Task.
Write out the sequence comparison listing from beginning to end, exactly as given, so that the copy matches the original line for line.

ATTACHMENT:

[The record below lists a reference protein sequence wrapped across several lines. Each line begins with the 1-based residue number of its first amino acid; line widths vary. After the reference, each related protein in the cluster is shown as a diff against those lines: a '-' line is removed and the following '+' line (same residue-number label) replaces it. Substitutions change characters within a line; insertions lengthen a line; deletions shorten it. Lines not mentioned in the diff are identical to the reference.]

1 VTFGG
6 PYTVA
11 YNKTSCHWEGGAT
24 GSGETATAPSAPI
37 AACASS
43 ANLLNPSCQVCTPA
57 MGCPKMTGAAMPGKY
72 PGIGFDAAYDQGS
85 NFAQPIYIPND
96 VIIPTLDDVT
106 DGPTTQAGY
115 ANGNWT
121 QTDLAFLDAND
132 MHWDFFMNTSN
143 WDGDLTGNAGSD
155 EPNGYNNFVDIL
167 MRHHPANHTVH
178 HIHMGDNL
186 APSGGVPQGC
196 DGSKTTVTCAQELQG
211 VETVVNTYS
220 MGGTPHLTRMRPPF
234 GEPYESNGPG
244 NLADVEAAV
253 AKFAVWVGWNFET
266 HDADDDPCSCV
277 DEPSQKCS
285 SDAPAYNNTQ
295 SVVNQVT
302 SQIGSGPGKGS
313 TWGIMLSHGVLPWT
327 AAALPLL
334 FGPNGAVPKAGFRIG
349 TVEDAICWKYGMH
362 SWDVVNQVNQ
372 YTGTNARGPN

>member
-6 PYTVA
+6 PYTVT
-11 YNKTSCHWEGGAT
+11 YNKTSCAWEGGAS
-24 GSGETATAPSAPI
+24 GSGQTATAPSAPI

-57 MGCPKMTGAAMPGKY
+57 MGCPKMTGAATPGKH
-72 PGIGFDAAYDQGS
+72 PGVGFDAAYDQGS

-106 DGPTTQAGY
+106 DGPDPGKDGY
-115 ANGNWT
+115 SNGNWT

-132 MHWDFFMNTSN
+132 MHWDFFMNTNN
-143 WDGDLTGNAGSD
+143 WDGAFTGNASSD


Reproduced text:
[The record below lists a reference protein sequence wrapped across several lines. Each line begins with the 1-based residue number of its first amino acid; line widths vary. After the reference, each related protein in the cluster is shown as a diff against those lines: a '-' line is removed and the following '+' line (same residue-number label) replaces it. Substitutions change characters within a line; insertions lengthen a line; deletions shorten it. Lines not mentioned in the diff are identical to the reference.]

1 VTFGG
6 PYTVA
11 YNKTSCHWEGGAT
24 GSGETATAPSAPI
37 AACASS
43 ANLLNPSCQVCTPA
57 MGCPKMTGAAMPGKY
72 PGIGFDAAYDQGS
85 NFAQPIYIPND
96 VIIPTLDDVT
106 DGPTTQAGY
115 ANGNWT
121 QTDLAFLDAND
132 MHWDFFMNTSN
143 WDGDLTGNAGSD
155 EPNGYNNFVDIL
167 MRHHPANHTVH
178 HIHMGDNL
186 APSGGVPQGC
196 DGSKTTVTCAQELQG
211 VETVVNTYS
220 MGGTPHLTRMRPPF
234 GEPYESNGPG
244 NLADVEAAV
253 AKFAVWVGWNFET
266 HDADDDPCSCV
277 DEPSQKCS
285 SDAPAYNNTQ
295 SVVNQVT
302 SQIGSGPGKGS
313 TWGIMLSHGVLPWT
327 AAALPLL
334 FGPNGAVPKAGFRIG
349 TVEDAICWKYGMH
362 SWDVVNQVNQ
372 YTGTNARGPN

>member
-6 PYTVA
+6 PYTVT
-11 YNKTSCHWEGGAT
+11 YNKTSCAWEGGAS
-24 GSGETATAPSAPI
+24 GSGQTATAPSAPI

-57 MGCPKMTGAAMPGKY
+57 MGCPKMTGAATPGKH
-72 PGIGFDAAYDQGS
+72 PGVGFDAAYDQGS

-106 DGPTTQAGY
+106 DGPDPGKDGY
-115 ANGNWT
+115 SNGNWT

-132 MHWDFFMNTSN
+132 MHWDFFMNTNN
-143 WDGDLTGNAGSD
+143 WDGAFTGNASSD